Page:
Subjective Design

Architecture and design is subjective. Like any creative industry everyone can be a critic, any automatic emotional response to an object, space or building is personal to the individual, so would an educated opinion always be the more valid of the two?

The recent opening of the relocated Design Museum in Kensington, situated in the former Commonwealth Institute, has created such a divide. For a museum whose beginnings as the Boilerhouse exhibition space at the V&A, to then outgrow their banana ripening warehouse in Shad Thames and fill the 10,000sqm created inside the 1960’s building is an inspiring story in itself.

The architect in charge of the renovation, John Pawson, opened the first talk held in the Design Museum’s new 200 seater purpose built auditorium last week with a selection of his previous works. Whilst not hiding that this is his first public building Pawson highlighted how as a designer ‘for everything you do you draw on everything you’ve done’. Reusing both his residential experience and materials saved from the original building like the marble dais and world map to add to the warmth and appeal of the new fit out by Willmott Dixon Interiors.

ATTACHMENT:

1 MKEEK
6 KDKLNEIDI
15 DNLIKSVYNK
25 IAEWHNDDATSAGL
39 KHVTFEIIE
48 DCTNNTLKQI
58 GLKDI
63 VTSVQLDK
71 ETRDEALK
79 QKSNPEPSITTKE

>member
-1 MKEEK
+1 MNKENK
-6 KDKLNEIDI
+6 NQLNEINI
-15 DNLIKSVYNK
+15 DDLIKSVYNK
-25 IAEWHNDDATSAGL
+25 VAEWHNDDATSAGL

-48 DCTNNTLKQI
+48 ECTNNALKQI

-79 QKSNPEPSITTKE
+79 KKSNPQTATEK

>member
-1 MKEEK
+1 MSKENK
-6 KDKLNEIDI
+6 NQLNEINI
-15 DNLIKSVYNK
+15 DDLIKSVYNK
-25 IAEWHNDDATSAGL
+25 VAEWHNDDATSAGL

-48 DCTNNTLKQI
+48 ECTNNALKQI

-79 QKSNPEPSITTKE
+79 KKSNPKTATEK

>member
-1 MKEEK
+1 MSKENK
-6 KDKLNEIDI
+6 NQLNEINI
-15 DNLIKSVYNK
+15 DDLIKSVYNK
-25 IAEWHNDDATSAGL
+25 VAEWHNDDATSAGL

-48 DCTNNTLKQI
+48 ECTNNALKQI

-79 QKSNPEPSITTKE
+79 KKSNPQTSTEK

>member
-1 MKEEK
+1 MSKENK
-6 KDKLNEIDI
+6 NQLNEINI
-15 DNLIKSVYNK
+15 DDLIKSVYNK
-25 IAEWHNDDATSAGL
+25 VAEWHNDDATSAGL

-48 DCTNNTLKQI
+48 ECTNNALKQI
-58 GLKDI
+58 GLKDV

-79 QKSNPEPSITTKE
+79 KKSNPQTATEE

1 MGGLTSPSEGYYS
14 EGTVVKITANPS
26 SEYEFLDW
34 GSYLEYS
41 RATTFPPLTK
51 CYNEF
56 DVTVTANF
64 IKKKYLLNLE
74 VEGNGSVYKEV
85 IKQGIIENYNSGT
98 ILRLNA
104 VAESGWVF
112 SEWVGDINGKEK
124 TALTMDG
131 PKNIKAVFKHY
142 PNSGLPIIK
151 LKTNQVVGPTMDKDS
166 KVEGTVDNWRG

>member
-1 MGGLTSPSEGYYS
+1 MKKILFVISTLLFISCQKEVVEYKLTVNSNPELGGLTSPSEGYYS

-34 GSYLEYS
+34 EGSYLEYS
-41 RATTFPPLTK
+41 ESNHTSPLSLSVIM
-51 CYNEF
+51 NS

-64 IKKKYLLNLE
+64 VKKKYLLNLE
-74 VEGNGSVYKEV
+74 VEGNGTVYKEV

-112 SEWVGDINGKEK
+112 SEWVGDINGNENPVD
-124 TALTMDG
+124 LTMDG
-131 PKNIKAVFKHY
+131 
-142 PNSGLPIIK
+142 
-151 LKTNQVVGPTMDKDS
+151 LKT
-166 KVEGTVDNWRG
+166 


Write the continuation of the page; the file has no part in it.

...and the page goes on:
Compared to a traditional museum or gallery with the focus on the design aspect for graphic, car, and fashion designers to architects provides a constantly flexible space where the team wanted to ensure they ‘got the place right for people’. Indeed, walking into the atrium echoes of ‘wow’ resound around the space as everyone looks up to the infamous ‘pringle’ hyperbolic roof. Each floor is on display immediately making it as Pawson claimed ‘natural and instinctive – not a building you learn how to use’.

So whilst there are those claiming the museum to be ‘boxy’ and ‘clumsy’ this designer saw a vast improvement compared to the old site aligning with user comments on how welcoming and more accessible the new Design Museum was compared to its closed insular past. Ensuring that the user experience rather than opinion of any creative solution is the most important factor.

 

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